Paul Green grew up on a cotton farm in rural Harnett County, N.C., learning the value of hard physical labor as well as the importance and beauty of literature and music. He read books in the fields as he followed a mule-drawn plow and taught himself to play the violin; he would later compose music for his own dramas. After graduation from Buies Creek Academy, Green taught school and played semi-professional baseball until he could earn enough money to go the University of North Carolina, but his college education was interrupted by World War I. After he returned to the University, he was a key figure in the early days of the Carolina Playmakers. Among his Playmaker friends was author Thomas Wolfe, and Green’s future wife, Elizabeth Lay. Green taught philosophy and drama at Chapel Hill until 1944, when he retired to devote his time to writing. In addition to his early Pulitzer Prize, his awards include two Guggenheim Fellowships, the National Theatre Conference Award, and nine honorary degrees. He was posthumously inducted into the Theatre Hall of Fame in New York in 1993, and the North Carolina Literary Hall of Fame in 1996.

All his life Green was active in the cultural life of North Carolina, being one of the founders of the North Carolina Symphony and the Institute of Outdoor Drama, which serves the large nationwide community of symphonic dramas that sprung up after the model of Green’s original The Lost Colony. His relentless battle against the death penalty has found its successors in a number of organizations active in this field in North Carolina. He traveled around the world on behalf of UNESCO lecturing about the drama and about human rights.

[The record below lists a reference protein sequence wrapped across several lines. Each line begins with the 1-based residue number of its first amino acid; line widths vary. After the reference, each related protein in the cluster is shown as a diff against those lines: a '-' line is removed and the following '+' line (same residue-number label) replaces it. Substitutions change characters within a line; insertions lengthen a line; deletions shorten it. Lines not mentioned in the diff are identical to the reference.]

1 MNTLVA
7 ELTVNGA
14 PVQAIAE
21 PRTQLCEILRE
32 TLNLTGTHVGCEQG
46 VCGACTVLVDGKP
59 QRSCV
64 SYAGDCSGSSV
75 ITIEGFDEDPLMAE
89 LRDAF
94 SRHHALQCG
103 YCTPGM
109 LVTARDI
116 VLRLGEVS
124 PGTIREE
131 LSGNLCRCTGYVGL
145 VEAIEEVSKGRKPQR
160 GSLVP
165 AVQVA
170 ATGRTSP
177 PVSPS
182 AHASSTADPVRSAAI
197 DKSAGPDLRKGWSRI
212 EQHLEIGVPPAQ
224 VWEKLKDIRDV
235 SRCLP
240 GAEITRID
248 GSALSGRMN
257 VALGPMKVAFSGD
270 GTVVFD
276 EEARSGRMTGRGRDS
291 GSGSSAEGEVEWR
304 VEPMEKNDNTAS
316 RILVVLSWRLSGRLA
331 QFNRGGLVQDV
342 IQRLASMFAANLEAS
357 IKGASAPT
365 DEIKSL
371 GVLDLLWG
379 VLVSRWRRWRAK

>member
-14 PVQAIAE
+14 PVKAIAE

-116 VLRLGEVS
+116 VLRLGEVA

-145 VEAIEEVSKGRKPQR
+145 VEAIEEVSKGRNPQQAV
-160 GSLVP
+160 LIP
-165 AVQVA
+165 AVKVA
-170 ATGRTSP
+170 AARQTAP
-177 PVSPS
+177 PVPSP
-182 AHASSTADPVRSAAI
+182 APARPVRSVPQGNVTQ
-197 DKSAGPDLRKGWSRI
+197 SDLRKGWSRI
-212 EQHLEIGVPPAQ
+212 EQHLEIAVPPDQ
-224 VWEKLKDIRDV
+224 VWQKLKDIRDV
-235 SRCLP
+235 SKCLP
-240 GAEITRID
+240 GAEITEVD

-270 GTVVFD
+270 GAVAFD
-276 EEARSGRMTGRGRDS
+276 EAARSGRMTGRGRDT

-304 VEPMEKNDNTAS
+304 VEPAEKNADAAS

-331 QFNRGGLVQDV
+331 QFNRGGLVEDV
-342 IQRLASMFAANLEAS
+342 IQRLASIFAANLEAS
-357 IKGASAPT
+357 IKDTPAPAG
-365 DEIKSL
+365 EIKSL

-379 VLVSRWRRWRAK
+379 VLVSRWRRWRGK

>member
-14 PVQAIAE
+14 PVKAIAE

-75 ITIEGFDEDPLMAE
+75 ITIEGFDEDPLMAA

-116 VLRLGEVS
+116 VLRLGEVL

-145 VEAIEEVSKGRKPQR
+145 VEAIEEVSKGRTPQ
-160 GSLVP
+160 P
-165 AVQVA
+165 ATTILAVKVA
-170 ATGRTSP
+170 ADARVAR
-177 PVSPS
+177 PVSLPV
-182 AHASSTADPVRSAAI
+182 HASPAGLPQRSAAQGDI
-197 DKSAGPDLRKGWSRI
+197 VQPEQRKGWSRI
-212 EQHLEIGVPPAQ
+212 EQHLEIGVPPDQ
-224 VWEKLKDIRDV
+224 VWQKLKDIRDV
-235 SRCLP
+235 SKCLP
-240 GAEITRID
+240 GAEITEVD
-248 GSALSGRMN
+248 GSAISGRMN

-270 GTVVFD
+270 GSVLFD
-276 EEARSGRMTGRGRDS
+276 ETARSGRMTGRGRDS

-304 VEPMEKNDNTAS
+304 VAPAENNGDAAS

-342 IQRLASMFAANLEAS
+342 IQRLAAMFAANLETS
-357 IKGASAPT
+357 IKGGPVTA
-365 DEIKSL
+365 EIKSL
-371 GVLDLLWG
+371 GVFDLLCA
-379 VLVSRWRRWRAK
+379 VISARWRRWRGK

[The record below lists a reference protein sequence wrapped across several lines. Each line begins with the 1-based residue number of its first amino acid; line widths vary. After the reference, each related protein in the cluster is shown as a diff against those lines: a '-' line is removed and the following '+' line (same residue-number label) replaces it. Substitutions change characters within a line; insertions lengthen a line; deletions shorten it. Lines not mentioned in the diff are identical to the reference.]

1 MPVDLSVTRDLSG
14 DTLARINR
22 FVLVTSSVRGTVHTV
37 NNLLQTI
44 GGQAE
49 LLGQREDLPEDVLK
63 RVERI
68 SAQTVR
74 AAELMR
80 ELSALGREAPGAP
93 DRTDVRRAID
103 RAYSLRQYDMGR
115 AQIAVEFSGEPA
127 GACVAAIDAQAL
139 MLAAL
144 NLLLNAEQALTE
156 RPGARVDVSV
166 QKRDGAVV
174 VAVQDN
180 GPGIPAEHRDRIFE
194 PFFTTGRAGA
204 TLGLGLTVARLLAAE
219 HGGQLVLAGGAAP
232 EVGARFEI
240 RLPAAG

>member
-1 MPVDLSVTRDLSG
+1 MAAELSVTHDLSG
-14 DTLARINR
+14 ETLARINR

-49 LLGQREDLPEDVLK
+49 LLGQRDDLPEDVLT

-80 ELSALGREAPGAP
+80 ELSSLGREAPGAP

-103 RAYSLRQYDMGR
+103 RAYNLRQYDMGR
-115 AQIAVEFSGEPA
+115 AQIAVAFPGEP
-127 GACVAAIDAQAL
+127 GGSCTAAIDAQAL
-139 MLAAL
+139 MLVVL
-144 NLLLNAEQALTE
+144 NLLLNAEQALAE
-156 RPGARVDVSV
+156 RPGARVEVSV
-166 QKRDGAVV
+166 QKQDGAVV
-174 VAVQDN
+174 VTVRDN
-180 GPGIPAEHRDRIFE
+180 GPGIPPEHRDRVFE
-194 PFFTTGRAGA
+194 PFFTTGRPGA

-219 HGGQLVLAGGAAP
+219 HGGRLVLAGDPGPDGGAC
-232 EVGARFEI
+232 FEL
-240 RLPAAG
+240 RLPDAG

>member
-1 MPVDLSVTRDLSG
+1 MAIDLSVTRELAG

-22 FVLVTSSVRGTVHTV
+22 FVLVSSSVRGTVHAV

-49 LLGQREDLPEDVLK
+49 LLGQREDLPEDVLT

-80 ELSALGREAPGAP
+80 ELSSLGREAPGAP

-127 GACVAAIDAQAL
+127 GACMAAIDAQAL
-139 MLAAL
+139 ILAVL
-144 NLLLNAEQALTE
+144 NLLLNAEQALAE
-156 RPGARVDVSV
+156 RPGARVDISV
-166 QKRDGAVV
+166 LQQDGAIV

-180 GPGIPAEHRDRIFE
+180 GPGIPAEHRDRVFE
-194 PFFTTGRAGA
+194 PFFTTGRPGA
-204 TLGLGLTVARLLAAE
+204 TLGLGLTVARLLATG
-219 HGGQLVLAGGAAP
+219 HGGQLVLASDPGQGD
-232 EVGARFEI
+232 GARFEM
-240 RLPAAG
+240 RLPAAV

A year after Green’s death, his colleagues and family formed the Paul Green Foundation, whose purpose is to foster his principles in the areas of creative writing, human rights and international amity by means of a series of grants and awards.

Paul Green’s historical significance stems not only from his influence on the art of the drama, which he loved so well and long, but from his influence on the social values of the South during a period when he stood almost alone in preaching the equality of the races, the richness of Southern tradition as possible source of great literature, and the perfectibility of every person, even the condemned felon.

Paul Green watches over each performance.

Paul Green watches over each performance.

The following is a visual guide through what goes into designing one of our productions. This particualr content is from our 2008 and 2009 productions.

Photographs and production credits:

  • Directed by Robert Richmond
  • 2008 Choreography by Mira Kingsley
  • 2009 Choreography by Sean Kelly
  • Production Design by William Ivey Long
  • Lighting Design by Jim Hunter

p-colony1

David Carter as King Wingina (center), and from left to right, Michael Campion as Wanchese, Jimmie Lee Brooks, III as Uppowoc, Nathan Bennett as The Historian/Sir Walter Raleigh, Clay White as Manteo, Ian Potter as Sir Phillip Amadus – “Amadas and Barlowe” Mr. Carter’s cape by Penn and Fletcher and William Ivey Long; Mr. Campion, Mr. Brooks, and Mr. White’s costumes by Robyn Coffey; Mr. Bennett’s costume by Tricorne, LLC.; and Mr. Potter’s costume by Donna Langman; wigs by Paul Huntley Photograph by Duane Cochran